“I first met Barbara when I was just out of college attending SIPA meetings for the first time. She was hosting a marketing roundtable, and I very quickly realized that she was someone I should get to know. Over the nearly 30 years that I knew her, she was always generous with her time and expertise. We had many laughs at dinners as well as serious conversations about work. I sought her out when we lost Margie Weiner to cancer, and she was strong when I was weak. I will miss her very much and know that I am much better having known her.”
—Denise Elliott, CEO, Kiplinger
Barbara Weckstein Kaplowitz, owner of Big Huge Ideas and an even bigger heart and mind, passed peacefully Saturday in the comfort of her home, surrounded by family. “In September 2019, she was diagnosed with Stage 4 esophageal cancer,” wrote her husband Brett Kaplowitz yesterday. “She was keeping her diagnosis very private… Barb left this world the way she lived in it—fiercely determined, proud and compassionate towards her family and friends, and loved and cherished by all who knew her.”
Barb was one of the first people I met when I joined SIPA in 2009. If everyone is like this, I thought—generous, smart, dedicated, funny, opinionated—I’m going to stay with this group for a while. They were and I did. A couple memories jump out at me: Barb, Helen Hoart and I sorting out the SIPAwards in a small room during a time when everything came by mail, of course. I was so thankful to have them by my side. Barb had a way of being business-like and fun at the same time.
It was that same combination and energy that drove her to host so many SIPA BrainTrust Dinners over the years. No matter the number of people—from four to 20—Barb would have everyone engaging with each other in the back of this old-school Italian restaurant, La Panetteria, in Bethesda. Her themes were always right on. One of the best dinners that I remember focused on Ideas That Didn’t Work, well before the fail-first mentality took center stage.
“Barb embodied the very best of the SIPA community,” Meg Hargreaves, COO of Industry Dive, wrote to me. “She was always willing to share her experiences and mentor those coming up the ranks. She also served on the SIPA board for many years as a way of giving back and advancing our industry. She will be deeply missed.”
Ed Coburn, president of Cabot Wealth Network, kindly sent this along: “Barb came into our industry as the marketing director for UCG and as editor of What’s Working in Direct Mail. She eventually went out on her own as a marketing consultant under her company name—Big Huge Ideas. And she had big huge ideas, a big huge heart, big huge talent, and big huge willingness to help others advance in their careers. She volunteered extensively for SIPA and the SIPA Foundation, and served on the boards of each… She leaves a big hole.”
When Lesley Ellen Harris of copyrightlaws.com needed marketing help for her business a couple years ago, she asked for recommendations and one name kept coming up: Barb Kaplowitz. “Barb always had her heart in the right place and will be missed by everyone,” Lesley wrote. “As a consultant, she was intelligent and wise and led me through a turning point in the publication of my newsletter. I’ll always appreciate what she did for me—with intelligence, warmth and wisdom.”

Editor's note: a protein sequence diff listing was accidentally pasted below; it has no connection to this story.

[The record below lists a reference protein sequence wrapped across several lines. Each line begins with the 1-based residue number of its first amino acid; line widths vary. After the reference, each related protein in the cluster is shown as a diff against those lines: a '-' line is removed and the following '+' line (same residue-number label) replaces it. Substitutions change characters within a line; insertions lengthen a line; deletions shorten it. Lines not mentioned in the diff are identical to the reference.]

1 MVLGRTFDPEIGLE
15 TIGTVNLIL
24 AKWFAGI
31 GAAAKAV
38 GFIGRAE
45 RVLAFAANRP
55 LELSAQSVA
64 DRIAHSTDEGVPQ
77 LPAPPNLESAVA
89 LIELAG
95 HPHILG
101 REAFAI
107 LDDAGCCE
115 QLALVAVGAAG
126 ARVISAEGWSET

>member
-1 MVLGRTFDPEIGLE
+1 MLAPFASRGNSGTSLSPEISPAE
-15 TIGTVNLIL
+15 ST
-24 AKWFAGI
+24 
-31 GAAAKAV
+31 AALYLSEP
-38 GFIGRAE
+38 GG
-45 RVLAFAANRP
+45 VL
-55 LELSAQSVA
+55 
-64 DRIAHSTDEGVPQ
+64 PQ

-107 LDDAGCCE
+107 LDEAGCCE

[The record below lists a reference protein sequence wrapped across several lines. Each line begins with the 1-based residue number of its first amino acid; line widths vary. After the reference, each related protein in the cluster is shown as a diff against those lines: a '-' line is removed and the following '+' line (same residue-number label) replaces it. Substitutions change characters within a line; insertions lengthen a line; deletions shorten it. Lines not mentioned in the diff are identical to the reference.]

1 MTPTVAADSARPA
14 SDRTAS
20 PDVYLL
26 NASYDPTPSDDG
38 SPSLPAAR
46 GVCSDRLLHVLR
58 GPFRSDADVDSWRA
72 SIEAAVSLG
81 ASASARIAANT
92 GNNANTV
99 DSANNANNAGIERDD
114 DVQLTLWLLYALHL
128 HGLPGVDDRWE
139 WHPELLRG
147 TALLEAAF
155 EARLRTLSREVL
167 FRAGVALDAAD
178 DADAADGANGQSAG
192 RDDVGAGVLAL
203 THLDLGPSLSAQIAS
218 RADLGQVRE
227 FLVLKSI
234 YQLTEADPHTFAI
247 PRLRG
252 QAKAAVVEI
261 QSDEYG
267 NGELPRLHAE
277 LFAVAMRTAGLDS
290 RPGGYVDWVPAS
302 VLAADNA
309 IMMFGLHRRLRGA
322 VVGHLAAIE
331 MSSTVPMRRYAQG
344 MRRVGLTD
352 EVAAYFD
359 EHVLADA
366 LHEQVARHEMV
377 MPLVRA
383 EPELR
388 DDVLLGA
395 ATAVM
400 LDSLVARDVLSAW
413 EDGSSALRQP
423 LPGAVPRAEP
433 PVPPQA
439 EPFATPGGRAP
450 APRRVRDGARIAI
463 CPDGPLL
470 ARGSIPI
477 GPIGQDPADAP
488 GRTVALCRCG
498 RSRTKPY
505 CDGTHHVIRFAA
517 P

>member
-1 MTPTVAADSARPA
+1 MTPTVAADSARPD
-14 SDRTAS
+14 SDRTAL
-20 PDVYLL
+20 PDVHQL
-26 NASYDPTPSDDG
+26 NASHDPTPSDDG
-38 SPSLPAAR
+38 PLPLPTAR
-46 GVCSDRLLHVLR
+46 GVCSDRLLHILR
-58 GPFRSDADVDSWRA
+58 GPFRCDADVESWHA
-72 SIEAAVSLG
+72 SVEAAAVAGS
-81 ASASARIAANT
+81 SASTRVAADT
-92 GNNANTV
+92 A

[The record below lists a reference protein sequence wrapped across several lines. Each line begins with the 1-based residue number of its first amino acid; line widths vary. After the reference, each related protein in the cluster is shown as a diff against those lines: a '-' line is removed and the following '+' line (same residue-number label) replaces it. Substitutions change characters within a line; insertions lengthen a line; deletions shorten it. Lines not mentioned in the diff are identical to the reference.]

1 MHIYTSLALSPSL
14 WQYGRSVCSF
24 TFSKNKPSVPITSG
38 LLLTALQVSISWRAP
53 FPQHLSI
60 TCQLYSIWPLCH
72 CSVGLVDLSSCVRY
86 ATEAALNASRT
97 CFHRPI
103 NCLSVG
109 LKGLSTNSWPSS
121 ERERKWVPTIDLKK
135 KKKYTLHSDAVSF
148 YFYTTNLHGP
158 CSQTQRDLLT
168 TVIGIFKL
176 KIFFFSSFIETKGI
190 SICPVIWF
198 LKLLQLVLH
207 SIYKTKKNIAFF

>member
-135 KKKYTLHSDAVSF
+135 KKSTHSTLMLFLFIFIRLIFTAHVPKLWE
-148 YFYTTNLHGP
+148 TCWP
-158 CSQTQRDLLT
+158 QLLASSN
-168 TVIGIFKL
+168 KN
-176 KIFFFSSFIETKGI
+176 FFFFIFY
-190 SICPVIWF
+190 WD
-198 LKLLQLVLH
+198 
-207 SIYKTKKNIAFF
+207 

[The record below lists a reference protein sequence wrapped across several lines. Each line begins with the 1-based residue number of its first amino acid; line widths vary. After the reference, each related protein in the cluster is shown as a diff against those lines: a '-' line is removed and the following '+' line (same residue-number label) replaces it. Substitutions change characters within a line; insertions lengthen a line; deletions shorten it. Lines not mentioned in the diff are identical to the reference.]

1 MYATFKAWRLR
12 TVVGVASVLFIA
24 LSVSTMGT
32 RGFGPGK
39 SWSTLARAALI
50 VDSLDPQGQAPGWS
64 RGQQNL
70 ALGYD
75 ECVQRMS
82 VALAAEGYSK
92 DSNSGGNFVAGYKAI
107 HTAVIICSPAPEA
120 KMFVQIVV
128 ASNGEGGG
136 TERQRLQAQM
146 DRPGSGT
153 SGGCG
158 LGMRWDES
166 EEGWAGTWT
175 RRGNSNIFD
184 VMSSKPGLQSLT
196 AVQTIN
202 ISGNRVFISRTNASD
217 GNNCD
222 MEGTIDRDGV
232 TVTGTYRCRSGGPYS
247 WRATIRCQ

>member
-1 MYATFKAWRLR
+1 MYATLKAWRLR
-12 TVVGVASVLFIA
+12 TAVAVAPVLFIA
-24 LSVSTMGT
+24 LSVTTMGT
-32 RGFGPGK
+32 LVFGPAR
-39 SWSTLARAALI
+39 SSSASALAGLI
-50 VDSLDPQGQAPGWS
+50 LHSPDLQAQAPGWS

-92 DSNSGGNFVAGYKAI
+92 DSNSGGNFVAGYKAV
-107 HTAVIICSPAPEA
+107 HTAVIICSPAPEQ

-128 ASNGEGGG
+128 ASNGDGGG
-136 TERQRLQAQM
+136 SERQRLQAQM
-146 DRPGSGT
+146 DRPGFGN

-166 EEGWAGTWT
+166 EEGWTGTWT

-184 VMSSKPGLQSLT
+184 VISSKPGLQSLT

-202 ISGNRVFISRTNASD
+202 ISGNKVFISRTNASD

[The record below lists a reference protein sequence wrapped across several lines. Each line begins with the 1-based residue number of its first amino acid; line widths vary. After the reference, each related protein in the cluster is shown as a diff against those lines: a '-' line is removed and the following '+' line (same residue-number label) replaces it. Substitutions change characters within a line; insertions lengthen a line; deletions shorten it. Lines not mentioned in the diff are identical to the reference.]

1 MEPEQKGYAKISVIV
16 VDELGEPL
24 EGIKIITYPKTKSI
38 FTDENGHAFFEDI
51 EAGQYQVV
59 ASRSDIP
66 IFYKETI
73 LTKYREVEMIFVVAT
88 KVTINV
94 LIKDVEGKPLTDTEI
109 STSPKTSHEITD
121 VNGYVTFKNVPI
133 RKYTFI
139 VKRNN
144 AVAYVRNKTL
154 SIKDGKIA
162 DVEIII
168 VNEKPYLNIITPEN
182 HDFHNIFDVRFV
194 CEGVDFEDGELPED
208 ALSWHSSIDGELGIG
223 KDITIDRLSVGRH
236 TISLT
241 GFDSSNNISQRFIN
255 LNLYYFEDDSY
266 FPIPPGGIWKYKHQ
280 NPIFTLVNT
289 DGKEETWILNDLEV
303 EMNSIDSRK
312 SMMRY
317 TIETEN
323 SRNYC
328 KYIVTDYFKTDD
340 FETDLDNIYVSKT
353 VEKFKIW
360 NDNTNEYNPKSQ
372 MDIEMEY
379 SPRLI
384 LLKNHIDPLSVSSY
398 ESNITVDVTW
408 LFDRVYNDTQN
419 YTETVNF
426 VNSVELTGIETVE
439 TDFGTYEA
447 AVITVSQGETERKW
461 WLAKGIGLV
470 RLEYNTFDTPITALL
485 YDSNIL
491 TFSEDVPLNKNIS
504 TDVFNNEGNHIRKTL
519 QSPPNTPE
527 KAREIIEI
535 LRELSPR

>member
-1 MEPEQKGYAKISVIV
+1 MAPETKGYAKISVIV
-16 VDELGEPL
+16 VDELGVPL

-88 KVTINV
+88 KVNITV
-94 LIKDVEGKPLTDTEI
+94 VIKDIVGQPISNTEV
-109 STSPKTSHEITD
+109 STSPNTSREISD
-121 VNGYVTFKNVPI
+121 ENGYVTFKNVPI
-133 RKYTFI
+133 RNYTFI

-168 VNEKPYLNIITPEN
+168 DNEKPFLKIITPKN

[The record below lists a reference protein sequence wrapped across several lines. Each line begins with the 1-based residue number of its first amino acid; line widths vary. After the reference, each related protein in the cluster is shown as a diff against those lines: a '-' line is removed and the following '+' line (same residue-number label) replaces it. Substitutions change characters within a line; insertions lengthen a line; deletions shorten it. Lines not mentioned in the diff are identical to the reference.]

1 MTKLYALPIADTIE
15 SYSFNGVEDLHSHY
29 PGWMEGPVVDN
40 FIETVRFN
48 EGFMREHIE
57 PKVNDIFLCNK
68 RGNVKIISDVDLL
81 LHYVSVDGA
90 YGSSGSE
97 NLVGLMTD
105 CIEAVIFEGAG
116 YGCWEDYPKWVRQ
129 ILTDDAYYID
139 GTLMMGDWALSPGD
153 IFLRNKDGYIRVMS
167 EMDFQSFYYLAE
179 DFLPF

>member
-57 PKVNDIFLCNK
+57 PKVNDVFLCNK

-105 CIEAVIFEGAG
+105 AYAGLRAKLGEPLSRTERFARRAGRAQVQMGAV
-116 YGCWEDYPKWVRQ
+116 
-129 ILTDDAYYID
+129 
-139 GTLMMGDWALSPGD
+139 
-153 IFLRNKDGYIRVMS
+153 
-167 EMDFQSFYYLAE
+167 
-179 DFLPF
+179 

Phil Binkow, CEO, and Patti Wysocki, COO, of Financial Operations Networks worked closely with Barb through the years at SIPA and the SIPA Foundation. “Barbara was in all ways a champion supporter of SIPA,” Binkow wrote. “Through easy times and hard she brought her great creativity, tremendous sense of humor, genuine kindness and strong intellect to the numerous SIPA boards on which she served and the SIPA projects in which she was involved. We will all dearly miss her.”
“Barb was very giving of her time and talents to SIPA and was always willing to do anything asked of her to help the association…” wrote Wysocki. “Barb was brave, and her spirits were always good as she battled cancer over the past months. We will miss her smiling face at meetings, her passion and her readiness to lend a helping hand whenever anyone needed advice. I will miss my friend of more than 30 years.”
In looking through old conference photos today trying to find one that captured her best, I found that Barb was always in the middle of something good—be it a discussion with other members, presenting a session, smiling and conversing at a luncheon or dinner, or simply, as this photo shows, listening happily and intently to another speaker.
“Barbara was a friend, neighbor and colleague for close to 30 years,” wrote Adam Goldstein, publisher, Business Management Daily. “When I became a consultant many years ago, rather than treating me as competition she took me to lunch and showed me the ropes. In addition to her SIPA work, she was a tireless volunteer and fundraiser for the American Diabetes Association. We’ve lost a giant. Hug your loved ones.”
When I last got takeout at La Panatteria back in June with a good friend, I was so excited about the good food and wonderful memories that I had to email Barb right away and tell her. She wrote right back, of course. “Glad you enjoyed. Miss that place.”
We will all miss you, Barb. Thank you.
Barb is survived by Brett and their sons Maxwell and Scott. In lieu of flowers, they ask that you donate in Barb’s memory and name to either the American Diabetes Association, the University of Virginia General Fund, or the Alpha Delta Pi Sorority Chapter at the University of Virginia.